Drummond had a big points game on Saturday, but truthfully, I wasn’t too impressed: he scored a lot of those in transition, when he was the highest man up the floor, staying attached to Ersan Ilyasova. And in both games, defensively, he had no impact, offered no resistance. Like, does Joe Ingles do this to a lot of centers? Yes. Does it usually require at least a ball fake to get the defense out of the way? Also yes.
Honestly, it was repeatedly Kanterian defense — Drummond seems to lack the lateral movement to defend the pick and roll well, and it’s something the Jazz should be able to eat up with either Gobert or Derrick Favors on the floor.
Harrell’s the better player, but his length deficit made it exceptionally easy on Gobert tonight to bother his shot and get rebounds anyway. Then, because he doesn’t have an outside jump shot, Gobert can play free safety a little bit, stifling the other Lakers’ drives. I think Harrell’s playoff fate might be similar to last year, when he was a net negative for the Clippers.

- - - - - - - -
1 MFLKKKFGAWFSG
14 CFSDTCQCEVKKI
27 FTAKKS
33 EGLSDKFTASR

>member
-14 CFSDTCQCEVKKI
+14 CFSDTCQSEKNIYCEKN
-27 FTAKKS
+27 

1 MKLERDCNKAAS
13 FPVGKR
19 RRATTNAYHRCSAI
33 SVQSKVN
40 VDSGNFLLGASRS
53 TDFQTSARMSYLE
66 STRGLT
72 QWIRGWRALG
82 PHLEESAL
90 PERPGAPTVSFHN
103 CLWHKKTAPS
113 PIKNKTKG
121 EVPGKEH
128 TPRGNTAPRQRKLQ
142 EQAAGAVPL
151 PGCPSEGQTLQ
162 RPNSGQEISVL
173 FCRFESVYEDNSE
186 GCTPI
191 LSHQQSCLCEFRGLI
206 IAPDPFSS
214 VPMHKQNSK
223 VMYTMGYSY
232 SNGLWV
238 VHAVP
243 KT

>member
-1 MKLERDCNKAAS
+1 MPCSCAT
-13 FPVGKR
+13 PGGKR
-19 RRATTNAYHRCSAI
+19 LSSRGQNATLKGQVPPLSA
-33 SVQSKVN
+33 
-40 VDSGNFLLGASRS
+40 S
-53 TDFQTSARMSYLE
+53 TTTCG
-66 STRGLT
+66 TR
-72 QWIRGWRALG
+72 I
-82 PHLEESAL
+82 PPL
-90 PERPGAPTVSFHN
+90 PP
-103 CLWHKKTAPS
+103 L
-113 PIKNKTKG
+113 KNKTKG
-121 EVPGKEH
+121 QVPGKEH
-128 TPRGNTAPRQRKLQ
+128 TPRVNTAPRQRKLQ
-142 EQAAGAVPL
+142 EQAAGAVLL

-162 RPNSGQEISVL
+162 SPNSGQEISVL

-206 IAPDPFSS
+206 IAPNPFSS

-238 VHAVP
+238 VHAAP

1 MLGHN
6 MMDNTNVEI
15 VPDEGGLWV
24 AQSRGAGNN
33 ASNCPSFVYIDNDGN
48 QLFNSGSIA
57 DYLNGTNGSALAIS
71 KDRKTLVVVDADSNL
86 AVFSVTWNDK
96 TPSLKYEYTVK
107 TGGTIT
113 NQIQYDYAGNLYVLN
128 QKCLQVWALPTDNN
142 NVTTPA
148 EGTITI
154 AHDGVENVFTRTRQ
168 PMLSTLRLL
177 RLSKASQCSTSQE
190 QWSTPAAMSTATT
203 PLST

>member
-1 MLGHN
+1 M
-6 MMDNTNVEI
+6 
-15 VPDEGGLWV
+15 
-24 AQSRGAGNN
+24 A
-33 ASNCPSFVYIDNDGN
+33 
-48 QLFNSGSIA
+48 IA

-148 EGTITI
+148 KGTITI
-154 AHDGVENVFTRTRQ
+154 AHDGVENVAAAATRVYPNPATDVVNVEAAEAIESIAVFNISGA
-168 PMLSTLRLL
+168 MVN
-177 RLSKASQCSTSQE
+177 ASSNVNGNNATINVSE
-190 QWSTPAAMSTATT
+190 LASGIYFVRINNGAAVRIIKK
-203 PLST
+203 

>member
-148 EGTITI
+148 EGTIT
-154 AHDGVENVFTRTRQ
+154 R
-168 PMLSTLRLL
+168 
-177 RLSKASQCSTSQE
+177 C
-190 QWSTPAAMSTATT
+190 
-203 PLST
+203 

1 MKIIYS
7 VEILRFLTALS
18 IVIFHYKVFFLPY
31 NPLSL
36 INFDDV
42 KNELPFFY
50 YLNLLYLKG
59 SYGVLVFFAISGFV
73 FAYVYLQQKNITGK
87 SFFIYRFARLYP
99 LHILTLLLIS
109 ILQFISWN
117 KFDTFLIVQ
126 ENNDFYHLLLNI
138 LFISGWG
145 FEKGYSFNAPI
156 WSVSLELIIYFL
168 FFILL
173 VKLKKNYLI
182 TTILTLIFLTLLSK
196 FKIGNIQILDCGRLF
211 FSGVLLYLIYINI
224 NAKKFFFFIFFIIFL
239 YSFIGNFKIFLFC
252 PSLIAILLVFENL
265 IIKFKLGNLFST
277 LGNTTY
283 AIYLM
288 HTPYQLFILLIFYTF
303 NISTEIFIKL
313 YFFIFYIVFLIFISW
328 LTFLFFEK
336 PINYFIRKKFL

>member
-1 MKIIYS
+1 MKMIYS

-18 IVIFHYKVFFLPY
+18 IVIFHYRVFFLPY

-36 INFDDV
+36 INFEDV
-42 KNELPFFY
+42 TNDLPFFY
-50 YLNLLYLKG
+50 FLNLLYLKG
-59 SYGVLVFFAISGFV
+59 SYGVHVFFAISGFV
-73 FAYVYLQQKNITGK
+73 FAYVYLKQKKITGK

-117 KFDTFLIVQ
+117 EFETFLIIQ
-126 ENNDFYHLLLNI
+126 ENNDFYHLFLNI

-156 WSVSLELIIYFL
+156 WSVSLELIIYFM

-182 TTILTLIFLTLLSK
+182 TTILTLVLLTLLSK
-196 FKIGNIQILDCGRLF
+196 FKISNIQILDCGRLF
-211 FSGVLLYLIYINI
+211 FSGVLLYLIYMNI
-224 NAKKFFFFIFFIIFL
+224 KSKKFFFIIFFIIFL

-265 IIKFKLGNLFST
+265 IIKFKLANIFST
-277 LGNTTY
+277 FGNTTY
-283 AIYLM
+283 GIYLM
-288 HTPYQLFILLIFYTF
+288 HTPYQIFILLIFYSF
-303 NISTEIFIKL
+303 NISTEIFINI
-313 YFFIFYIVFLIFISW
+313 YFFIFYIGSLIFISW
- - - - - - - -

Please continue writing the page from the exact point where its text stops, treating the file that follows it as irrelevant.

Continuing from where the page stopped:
Their third center is Marc Gasol, who didn’t play tonight. He’s not a terrific mover either at this point in his career, but does offer more smarts defensively than the other two, as well as a jump shot. He could play.
Now, yes, the Lakers could play Drummond/Harrell/Gasol next to Davis, and then have Davis guard Gobert so that he’s defending the Jazz’s pick and rolls. But who does Drummond/Harrell/Gasol guard, then? Bogdanovic? Ingles? O’Neale? All three are terrific shooters and could likely drive past those slow-footed big men.